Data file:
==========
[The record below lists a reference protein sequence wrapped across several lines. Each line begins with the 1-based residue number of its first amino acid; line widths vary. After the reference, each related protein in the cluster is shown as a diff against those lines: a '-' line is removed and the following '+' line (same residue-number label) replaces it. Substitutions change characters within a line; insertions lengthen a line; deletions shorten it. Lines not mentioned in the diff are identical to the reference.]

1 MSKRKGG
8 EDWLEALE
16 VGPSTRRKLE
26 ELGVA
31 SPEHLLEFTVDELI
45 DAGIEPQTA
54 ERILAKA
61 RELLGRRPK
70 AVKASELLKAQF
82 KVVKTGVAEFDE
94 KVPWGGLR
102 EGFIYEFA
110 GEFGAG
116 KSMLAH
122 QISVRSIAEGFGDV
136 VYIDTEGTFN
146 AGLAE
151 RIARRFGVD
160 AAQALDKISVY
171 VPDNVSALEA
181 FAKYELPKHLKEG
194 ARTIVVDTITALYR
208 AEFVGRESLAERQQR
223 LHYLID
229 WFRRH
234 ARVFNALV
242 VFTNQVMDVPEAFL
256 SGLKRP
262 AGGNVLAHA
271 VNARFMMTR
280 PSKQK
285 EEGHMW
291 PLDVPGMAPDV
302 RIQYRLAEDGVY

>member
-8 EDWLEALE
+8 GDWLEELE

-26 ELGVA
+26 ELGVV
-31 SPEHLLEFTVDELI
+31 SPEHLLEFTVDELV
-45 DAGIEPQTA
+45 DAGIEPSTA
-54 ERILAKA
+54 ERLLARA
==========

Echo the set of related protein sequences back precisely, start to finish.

[The record below lists a reference protein sequence wrapped across several lines. Each line begins with the 1-based residue number of its first amino acid; line widths vary. After the reference, each related protein in the cluster is shown as a diff against those lines: a '-' line is removed and the following '+' line (same residue-number label) replaces it. Substitutions change characters within a line; insertions lengthen a line; deletions shorten it. Lines not mentioned in the diff are identical to the reference.]

1 MSKRKGG
8 EDWLEALE
16 VGPSTRRKLE
26 ELGVA
31 SPEHLLEFTVDELI
45 DAGIEPQTA
54 ERILAKA
61 RELLGRRPK
70 AVKASELLKAQF
82 KVVKTGVAEFDE
94 KVPWGGLR
102 EGFIYEFA
110 GEFGAG
116 KSMLAH
122 QISVRSIAEGFGDV
136 VYIDTEGTFN
146 AGLAE
151 RIARRFGVD
160 AAQALDKISVY
171 VPDNVSALEA
181 FAKYELPKHLKEG
194 ARTIVVDTITALYR
208 AEFVGRESLAERQQR
223 LHYLID
229 WFRRH
234 ARVFNALV
242 VFTNQVMDVPEAFL
256 SGLKRP
262 AGGNVLAHA
271 VNARFMMTR
280 PSKQK
285 EEGHMW
291 PLDVPGMAPDV
302 RIQYRLAEDGVY

>member
-8 EDWLEALE
+8 GDWLEELE

-26 ELGVA
+26 ELGVV
-31 SPEHLLEFTVDELI
+31 SPEHLLEFTVDELV
-45 DAGIEPQTA
+45 DAGIEPSTA
-54 ERILAKA
+54 ERLLARA